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Strategies for Starting School - Preparation, First Day of School and What to Expect

May 6, 2008
Several times this month, Fiona Brill and her five year old son have walked to the nearby Primary School. There they play on the monkey-bars, eat a picnic lunch and try out all the drinking taps to discover which ones work - and which ones spray water everywhere. Fiona points out the classroom Nicky will be in this year and the bench she will sit on, when it is time to collect him. In just a few weeks, Nicky will go to school for the first time. Fiona is already working to make the transition as easy and as happy as possible.

It need not be tears and traumas at the school gate at the start of the year. Given preparation and a positive attitude to school, the first day - and all the other days too - can be a time to look forward to and enjoy.

The Weeks Before

* Many schools arrange orientation days where children are shown around and perhaps have a story read to them by a 'real' teacher. These are a terrific introduction.

* Talk about school often, in casual conversation. ('Yes, you can read "cat". You'll learn to read lots of words at school.') Be positive and enthusiastic in your attitude, but on the other hand, don't build it up too much -school can't live up to the reputation of Circus Maximus.

* Education Departments often have excellent booklets to offer ideas. Ask for them.

* Visit the school grounds several times so your child has a concrete picture of where they will be spending their time. Like Fiona, show them the classroom, the toilets, try out the drinking taps and play some chasey on the oval.

* Point out where you will sit and wait to meet your child after school. Knowing you will be at a set place at a set time makes them feel much more secure.

* Get kids involved in a fashion parade of trying on uniforms. They can write their names on painting smocks, lunch boxes and school bag in texta.

* Have picnics where you practice undoing drink lids and unravelling dried fruit and sandwiches from plastic wrap. (Or try using waxed paper instead, it's easier for small fingers.)

* Talk often about how long the school day will be in simple terms - 'After lunch, you'll have some more games and stories and then I'll be waiting to take you home.'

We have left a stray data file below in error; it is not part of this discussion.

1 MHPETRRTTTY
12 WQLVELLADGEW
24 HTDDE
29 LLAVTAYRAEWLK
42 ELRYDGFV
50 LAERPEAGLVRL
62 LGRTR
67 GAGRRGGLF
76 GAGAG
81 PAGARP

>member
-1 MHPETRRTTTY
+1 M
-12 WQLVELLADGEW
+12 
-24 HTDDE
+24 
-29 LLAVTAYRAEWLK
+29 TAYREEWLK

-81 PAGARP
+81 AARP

* Gather uniforms, art smocks and school bags well in advance. This avoids the terrible night before finding frenzy!

* Make sure everyone gets an early night!

The First Day.

* Help your child get ready in a calm and relaxed manner. Even if you have to get up earlier to avoid panics and last minute rush.

* Arrange to meet up with one of your children's friends and their parents. That way you can all walk together and support each other.

* Don't forget to leave extra time for a photo or two. It's something to really treasure later.

* Understand that there will be little time for the teacher to chat to you. This can happen later, on other days. Teachers need to concentrate just on the children during those first few chaotic days!

* In the classroom, get your child involved in an activity (just like at kinder), but don't stay too long.

* Always tell your child you are leaving, but keep it casual - five act farewells are a terrible strain on both parents and children. When you leave, do so quickly and firmly - even if tears start. Teachers are experts in comforting and distracting children - but they can only do so when parents (always the child's first choice!) are no longer there.

* Keep reminding yourself (often) that most children who cry on the first day when parents leave are happily involved in drawing elephants and making friends before the parent has even made it home.

* Be there waiting when school ends. Even two minutes late can feel like two hours to a Prep kid.

The First Few Weeks

* Expect some deterioration in behaviour in those early days, because of tiredness. Answering back, rudeness, fighting and even bed-wetting are all signs of tension. You don't have to accept it, but you don't have to go racing back to the child rearing manuals just yet either. Cuddles, kindness and quiet times should see the problem out.

* Have a small snack and some quiet activity ready for when you both get home. Unwind gently, chat about the day, even get some favourite videos to watch, until energy levels return. Don't ask five friends over to play - no matter how much they beg you!

* Don't talk much about what you did during the day, especially if it was exciting. Imply it was business as usual at home or at work. Children hate to miss out.

* However, do actually plan something special for yourself - especially on that first day alone. Even if you have two toddlers and a baby still underfoot, a child going to school for the first time leaves a huge gap in your life. Fill it with something special. It's a new beginning for all of you.

'No, you can't jump on those squares,' Nicky Brill is telling his mother. 'This is my school. I make the rules.' He has already made the transition. The first day of school is something to look forward to for both of them.

(c) Jen McVeity, National Literacy Champion.
About the Author
The fun Seven Steps to Writing Success program, by successful author, Jen McVeity, is in 900+ schools. Suited to the home school curriculum & gifted children, it has rapidly increased students' writing skills and enjoyment. Visit http://www.sevenstepswriting.com for top writing tips and activities - more in the free Parent Newsletters. Click on 'Sample' tab for a free Story Starters Worksheet.
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